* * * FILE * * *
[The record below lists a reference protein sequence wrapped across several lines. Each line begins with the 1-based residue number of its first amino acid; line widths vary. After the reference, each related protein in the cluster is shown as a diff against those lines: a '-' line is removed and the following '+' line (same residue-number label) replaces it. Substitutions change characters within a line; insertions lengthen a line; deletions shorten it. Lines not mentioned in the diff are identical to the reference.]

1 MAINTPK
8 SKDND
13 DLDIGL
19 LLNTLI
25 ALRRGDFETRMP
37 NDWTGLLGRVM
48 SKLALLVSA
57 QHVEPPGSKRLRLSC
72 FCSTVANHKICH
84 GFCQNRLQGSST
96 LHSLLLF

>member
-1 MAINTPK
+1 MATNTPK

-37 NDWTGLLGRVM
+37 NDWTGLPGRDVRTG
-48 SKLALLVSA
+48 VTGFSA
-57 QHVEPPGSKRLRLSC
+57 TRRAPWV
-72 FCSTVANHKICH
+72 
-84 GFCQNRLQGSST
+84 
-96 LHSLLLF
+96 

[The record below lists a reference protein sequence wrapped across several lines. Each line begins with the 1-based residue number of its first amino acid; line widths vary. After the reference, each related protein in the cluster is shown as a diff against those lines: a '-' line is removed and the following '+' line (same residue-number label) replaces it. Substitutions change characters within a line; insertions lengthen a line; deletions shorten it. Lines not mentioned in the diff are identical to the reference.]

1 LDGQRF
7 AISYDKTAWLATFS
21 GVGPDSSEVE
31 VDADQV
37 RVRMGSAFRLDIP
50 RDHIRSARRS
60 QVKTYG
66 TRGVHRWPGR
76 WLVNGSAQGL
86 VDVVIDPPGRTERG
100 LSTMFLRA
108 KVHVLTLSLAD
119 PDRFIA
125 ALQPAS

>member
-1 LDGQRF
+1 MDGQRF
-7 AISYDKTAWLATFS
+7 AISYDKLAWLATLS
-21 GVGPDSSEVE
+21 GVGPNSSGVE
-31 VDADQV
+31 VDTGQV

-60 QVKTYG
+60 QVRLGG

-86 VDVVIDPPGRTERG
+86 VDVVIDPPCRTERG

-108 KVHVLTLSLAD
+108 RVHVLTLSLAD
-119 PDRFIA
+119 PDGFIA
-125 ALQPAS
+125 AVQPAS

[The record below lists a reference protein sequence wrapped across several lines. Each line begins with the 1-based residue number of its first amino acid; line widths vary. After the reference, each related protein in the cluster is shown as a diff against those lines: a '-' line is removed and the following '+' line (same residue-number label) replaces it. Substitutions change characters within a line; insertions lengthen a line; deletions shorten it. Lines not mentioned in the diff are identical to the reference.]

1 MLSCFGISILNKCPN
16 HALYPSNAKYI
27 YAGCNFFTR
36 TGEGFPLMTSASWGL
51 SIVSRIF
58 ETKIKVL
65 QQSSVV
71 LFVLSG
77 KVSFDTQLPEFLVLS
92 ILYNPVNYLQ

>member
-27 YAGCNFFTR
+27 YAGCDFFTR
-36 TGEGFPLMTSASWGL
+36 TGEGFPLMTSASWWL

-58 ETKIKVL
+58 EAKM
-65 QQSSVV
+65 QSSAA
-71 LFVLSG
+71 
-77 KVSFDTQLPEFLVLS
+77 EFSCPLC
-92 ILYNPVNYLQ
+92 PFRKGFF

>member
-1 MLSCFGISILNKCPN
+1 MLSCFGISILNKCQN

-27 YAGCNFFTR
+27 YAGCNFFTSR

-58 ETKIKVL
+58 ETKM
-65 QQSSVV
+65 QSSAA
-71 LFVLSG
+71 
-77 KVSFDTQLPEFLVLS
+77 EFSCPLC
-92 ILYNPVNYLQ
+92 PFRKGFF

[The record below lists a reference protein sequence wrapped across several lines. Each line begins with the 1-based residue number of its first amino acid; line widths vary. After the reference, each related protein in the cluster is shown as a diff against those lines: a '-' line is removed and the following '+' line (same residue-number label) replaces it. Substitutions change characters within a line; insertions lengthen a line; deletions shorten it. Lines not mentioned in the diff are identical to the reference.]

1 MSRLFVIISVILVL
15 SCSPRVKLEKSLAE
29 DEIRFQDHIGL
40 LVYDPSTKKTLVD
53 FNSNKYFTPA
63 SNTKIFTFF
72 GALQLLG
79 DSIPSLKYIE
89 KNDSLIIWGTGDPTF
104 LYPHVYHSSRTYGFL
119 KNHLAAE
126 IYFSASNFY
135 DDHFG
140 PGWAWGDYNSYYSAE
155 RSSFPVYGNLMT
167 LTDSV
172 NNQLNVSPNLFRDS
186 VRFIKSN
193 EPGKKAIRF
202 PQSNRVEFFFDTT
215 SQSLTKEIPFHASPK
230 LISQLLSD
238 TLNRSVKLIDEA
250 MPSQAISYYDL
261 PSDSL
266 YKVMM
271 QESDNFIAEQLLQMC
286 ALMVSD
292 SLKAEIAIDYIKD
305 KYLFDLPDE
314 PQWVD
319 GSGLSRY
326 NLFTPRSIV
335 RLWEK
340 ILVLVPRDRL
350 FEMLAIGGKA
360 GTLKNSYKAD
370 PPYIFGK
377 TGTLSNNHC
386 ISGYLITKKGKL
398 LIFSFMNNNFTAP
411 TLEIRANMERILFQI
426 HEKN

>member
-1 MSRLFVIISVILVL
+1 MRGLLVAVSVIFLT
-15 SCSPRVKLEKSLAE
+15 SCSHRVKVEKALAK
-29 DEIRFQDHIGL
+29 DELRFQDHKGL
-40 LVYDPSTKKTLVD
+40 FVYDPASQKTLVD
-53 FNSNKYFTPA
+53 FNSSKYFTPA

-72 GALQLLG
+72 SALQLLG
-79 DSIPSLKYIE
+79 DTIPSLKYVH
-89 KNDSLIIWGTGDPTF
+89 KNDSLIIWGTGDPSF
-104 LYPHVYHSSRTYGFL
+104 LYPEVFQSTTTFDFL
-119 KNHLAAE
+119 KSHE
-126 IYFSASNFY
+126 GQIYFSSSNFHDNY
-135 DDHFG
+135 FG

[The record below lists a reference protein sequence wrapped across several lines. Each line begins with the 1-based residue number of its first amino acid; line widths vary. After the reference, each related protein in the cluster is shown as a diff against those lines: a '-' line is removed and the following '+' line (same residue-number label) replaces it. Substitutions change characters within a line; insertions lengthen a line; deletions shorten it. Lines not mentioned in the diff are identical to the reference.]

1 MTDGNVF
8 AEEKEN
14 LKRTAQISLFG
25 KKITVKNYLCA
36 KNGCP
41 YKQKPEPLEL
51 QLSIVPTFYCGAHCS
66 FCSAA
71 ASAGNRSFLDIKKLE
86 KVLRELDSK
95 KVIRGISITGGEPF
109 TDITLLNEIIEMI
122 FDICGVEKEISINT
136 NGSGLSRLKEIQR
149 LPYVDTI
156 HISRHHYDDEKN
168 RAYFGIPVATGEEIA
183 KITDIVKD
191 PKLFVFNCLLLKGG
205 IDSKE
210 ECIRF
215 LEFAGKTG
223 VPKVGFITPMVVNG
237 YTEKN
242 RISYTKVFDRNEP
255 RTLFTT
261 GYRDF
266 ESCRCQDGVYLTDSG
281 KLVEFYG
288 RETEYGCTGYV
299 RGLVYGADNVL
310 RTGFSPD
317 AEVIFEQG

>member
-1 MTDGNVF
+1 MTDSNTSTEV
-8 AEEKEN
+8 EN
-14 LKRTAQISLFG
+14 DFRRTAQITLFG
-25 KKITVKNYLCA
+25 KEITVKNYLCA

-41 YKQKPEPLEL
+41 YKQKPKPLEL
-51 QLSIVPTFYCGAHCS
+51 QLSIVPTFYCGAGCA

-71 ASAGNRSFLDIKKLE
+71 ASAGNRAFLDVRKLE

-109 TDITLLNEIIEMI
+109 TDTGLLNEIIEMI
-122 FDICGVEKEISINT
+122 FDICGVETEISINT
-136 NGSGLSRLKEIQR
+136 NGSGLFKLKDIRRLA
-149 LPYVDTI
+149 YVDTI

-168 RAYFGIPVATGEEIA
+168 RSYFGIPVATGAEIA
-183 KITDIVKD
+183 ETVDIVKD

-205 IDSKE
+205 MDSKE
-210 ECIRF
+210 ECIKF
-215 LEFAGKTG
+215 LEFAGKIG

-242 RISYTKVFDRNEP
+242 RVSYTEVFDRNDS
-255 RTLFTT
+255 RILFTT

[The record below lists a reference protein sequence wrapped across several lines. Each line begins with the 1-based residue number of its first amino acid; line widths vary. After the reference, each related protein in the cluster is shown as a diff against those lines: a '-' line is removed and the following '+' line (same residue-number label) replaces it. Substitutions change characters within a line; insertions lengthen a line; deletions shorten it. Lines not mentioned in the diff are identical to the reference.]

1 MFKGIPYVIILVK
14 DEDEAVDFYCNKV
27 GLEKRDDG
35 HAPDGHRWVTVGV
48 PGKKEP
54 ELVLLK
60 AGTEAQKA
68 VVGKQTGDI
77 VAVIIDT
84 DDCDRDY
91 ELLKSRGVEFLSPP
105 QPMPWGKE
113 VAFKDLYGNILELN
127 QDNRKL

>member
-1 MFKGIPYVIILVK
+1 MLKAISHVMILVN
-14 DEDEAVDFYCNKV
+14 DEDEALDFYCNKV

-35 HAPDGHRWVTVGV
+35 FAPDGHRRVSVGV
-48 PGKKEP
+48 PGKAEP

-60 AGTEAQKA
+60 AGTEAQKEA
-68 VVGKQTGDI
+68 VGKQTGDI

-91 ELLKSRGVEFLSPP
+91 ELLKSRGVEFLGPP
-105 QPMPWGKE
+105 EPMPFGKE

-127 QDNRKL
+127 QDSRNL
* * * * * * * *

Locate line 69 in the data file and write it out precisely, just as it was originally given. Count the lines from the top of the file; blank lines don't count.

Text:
65 QQSSVV